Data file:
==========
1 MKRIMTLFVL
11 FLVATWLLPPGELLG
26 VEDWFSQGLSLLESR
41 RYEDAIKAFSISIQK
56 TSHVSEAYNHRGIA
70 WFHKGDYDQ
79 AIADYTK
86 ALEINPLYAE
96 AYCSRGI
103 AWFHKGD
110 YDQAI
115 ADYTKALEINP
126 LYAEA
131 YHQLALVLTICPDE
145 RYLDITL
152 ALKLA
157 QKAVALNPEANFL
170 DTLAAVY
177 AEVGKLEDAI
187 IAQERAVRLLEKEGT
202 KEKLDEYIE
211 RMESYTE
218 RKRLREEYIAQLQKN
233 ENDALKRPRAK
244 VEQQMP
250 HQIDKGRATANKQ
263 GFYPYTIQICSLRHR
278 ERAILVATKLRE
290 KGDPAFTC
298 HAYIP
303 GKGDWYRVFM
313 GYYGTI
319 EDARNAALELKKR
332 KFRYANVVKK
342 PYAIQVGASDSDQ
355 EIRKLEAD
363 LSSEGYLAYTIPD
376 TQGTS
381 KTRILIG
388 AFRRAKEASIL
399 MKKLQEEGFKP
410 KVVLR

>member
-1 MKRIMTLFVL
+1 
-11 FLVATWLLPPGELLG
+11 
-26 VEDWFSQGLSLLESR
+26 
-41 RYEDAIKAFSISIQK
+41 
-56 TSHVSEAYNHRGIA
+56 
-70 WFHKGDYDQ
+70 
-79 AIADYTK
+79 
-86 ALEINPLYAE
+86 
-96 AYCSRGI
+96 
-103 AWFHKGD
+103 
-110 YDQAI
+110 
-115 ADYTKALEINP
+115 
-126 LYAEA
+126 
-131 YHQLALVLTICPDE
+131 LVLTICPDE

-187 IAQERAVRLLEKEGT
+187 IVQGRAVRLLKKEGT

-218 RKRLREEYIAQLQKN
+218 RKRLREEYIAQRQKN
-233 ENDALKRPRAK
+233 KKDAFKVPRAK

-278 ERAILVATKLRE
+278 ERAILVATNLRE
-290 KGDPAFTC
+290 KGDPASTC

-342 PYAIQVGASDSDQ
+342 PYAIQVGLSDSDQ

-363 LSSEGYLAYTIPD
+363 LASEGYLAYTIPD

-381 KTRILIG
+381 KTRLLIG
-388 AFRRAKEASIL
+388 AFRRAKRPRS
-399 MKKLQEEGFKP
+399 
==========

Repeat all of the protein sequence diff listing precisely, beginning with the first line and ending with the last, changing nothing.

1 MKRIMTLFVL
11 FLVATWLLPPGELLG
26 VEDWFSQGLSLLESR
41 RYEDAIKAFSISIQK
56 TSHVSEAYNHRGIA
70 WFHKGDYDQ
79 AIADYTK
86 ALEINPLYAE
96 AYCSRGI
103 AWFHKGD
110 YDQAI
115 ADYTKALEINP
126 LYAEA
131 YHQLALVLTICPDE
145 RYLDITL
152 ALKLA
157 QKAVALNPEANFL
170 DTLAAVY
177 AEVGKLEDAI
187 IAQERAVRLLEKEGT
202 KEKLDEYIE
211 RMESYTE
218 RKRLREEYIAQLQKN
233 ENDALKRPRAK
244 VEQQMP
250 HQIDKGRATANKQ
263 GFYPYTIQICSLRHR
278 ERAILVATKLRE
290 KGDPAFTC
298 HAYIP
303 GKGDWYRVFM
313 GYYGTI
319 EDARNAALELKKR
332 KFRYANVVKK
342 PYAIQVGASDSDQ
355 EIRKLEAD
363 LSSEGYLAYTIPD
376 TQGTS
381 KTRILIG
388 AFRRAKEASIL
399 MKKLQEEGFKP
410 KVVLR

>member
-1 MKRIMTLFVL
+1 
-11 FLVATWLLPPGELLG
+11 
-26 VEDWFSQGLSLLESR
+26 
-41 RYEDAIKAFSISIQK
+41 
-56 TSHVSEAYNHRGIA
+56 
-70 WFHKGDYDQ
+70 
-79 AIADYTK
+79 
-86 ALEINPLYAE
+86 
-96 AYCSRGI
+96 
-103 AWFHKGD
+103 
-110 YDQAI
+110 
-115 ADYTKALEINP
+115 
-126 LYAEA
+126 
-131 YHQLALVLTICPDE
+131 LVLTICPDE

-187 IAQERAVRLLEKEGT
+187 IVQGRAVRLLKKEGT

-218 RKRLREEYIAQLQKN
+218 RKRLREEYIAQRQKN
-233 ENDALKRPRAK
+233 KKDAFKVPRAK

-278 ERAILVATKLRE
+278 ERAILVATNLRE
-290 KGDPAFTC
+290 KGDPASTC

-342 PYAIQVGASDSDQ
+342 PYAIQVGLSDSDQ

-363 LSSEGYLAYTIPD
+363 LASEGYLAYTIPD

-381 KTRILIG
+381 KTRLLIG
-388 AFRRAKEASIL
+388 AFRRAKRPRS
-399 MKKLQEEGFKP
+399 